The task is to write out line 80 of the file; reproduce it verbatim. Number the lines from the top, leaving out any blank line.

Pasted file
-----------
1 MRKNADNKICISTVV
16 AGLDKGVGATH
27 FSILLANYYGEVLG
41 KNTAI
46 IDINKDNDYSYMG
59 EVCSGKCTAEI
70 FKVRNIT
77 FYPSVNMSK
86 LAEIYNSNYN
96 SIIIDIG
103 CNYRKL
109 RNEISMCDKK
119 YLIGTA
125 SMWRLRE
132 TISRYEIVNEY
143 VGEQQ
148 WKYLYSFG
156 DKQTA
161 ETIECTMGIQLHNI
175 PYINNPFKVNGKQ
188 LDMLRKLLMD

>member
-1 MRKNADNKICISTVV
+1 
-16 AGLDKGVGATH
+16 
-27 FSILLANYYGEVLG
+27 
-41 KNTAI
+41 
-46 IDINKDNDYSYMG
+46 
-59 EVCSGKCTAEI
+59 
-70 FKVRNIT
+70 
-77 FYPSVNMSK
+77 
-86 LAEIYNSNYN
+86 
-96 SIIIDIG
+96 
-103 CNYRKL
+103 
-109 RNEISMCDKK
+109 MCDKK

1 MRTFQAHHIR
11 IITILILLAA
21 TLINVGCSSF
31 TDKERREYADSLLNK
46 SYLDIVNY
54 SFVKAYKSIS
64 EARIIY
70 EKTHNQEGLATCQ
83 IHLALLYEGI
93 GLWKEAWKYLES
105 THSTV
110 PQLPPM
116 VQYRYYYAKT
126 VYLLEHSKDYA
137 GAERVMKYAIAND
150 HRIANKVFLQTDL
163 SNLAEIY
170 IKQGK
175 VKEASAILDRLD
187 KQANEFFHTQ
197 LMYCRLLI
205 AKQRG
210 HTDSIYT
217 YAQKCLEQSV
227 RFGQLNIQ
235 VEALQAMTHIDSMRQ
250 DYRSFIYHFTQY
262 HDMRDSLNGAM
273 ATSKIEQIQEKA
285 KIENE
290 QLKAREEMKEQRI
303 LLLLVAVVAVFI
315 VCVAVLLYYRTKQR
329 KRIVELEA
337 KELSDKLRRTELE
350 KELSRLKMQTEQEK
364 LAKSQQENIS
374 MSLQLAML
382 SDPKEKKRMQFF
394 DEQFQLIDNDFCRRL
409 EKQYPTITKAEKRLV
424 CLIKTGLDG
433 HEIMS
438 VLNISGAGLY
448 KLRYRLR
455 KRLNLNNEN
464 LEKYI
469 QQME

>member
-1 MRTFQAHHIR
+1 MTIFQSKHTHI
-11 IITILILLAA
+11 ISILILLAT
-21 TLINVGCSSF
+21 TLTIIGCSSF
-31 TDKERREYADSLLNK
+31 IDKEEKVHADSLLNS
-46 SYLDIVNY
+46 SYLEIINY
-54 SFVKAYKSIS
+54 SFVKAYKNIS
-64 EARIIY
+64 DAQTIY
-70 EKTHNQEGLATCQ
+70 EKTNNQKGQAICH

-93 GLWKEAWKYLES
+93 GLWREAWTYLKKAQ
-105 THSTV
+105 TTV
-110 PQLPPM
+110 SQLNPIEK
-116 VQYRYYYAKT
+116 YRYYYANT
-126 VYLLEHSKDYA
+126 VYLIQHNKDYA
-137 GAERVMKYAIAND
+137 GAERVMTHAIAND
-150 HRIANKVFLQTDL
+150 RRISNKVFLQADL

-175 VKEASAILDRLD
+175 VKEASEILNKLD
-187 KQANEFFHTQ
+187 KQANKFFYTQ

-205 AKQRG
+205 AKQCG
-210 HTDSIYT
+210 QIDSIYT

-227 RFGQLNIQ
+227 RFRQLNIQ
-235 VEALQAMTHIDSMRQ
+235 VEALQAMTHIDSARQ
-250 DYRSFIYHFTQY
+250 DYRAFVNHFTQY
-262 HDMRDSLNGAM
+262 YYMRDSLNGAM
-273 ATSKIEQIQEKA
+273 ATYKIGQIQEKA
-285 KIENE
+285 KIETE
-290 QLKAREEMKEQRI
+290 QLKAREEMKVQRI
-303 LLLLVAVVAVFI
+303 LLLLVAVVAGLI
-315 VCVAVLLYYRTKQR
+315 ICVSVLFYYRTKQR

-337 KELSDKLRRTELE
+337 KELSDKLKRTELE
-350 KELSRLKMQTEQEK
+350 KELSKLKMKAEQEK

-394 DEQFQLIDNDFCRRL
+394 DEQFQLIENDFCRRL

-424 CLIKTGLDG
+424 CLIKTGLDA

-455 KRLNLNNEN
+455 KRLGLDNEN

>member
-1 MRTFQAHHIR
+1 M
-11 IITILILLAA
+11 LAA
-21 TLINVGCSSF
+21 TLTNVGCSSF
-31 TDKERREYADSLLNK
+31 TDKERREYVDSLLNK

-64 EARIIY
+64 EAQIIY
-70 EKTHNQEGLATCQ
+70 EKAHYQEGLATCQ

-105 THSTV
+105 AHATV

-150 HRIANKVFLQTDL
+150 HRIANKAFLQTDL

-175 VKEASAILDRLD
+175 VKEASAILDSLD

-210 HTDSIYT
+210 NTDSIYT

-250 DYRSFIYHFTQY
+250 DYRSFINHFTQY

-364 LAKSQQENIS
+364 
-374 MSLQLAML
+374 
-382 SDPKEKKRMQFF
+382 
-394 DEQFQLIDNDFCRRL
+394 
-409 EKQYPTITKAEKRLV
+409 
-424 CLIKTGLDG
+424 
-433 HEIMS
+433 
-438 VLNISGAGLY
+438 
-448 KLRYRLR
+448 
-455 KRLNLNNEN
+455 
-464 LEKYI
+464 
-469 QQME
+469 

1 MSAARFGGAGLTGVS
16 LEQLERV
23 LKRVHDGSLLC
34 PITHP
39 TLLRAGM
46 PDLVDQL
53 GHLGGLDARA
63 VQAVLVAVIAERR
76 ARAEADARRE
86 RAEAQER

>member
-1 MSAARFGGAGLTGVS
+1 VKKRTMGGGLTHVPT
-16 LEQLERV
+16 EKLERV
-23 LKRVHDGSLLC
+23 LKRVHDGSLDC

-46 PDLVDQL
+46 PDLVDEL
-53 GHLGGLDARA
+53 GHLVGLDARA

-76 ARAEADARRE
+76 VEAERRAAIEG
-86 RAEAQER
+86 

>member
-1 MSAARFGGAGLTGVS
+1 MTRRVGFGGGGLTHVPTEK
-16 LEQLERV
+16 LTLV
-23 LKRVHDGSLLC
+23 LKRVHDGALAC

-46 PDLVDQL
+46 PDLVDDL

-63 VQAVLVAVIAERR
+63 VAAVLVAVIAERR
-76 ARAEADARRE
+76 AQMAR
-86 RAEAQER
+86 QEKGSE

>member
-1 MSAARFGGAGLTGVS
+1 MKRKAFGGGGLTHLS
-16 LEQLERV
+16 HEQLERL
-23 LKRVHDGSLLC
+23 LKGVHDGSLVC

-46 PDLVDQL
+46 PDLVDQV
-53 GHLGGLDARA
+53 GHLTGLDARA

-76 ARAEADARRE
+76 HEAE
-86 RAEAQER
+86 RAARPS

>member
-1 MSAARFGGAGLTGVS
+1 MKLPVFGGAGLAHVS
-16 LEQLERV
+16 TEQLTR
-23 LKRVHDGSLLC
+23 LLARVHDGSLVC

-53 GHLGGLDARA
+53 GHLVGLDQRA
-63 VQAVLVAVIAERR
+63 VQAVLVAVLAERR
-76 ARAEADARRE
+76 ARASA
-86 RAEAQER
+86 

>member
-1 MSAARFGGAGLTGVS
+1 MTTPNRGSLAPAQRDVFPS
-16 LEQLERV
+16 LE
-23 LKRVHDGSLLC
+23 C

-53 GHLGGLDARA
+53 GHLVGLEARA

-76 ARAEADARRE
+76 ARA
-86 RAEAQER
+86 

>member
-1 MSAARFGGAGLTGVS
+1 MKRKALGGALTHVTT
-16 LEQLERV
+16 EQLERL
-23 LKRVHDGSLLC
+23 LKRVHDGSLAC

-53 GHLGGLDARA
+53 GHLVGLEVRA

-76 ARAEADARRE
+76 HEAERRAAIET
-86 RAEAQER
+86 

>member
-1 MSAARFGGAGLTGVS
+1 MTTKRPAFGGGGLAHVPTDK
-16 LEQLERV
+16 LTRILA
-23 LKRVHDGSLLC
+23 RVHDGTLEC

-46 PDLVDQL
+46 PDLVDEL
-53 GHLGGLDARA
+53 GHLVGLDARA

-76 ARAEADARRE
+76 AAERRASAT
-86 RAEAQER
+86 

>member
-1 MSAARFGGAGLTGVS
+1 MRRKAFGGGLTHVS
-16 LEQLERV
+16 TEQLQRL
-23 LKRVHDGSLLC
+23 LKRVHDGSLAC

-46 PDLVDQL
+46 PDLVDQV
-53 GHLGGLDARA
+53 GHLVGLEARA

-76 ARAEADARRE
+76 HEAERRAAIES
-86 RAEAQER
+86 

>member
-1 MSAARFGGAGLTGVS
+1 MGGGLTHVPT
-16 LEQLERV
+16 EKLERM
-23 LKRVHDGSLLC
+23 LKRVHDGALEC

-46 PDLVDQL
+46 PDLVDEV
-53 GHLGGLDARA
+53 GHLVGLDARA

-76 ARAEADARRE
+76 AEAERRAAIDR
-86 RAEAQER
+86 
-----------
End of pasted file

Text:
329 KRIVELEA